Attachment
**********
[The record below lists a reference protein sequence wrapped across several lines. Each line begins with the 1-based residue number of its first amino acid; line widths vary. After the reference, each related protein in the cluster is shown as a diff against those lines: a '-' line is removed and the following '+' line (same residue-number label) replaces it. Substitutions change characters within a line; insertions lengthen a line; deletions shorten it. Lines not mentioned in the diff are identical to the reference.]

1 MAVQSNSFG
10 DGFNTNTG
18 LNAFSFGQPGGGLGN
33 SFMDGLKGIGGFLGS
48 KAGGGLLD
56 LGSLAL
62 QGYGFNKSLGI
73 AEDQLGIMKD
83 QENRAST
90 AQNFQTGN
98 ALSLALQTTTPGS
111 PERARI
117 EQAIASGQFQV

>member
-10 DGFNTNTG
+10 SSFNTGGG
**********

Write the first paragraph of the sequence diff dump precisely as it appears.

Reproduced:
[The record below lists a reference protein sequence wrapped across several lines. Each line begins with the 1-based residue number of its first amino acid; line widths vary. After the reference, each related protein in the cluster is shown as a diff against those lines: a '-' line is removed and the following '+' line (same residue-number label) replaces it. Substitutions change characters within a line; insertions lengthen a line; deletions shorten it. Lines not mentioned in the diff are identical to the reference.]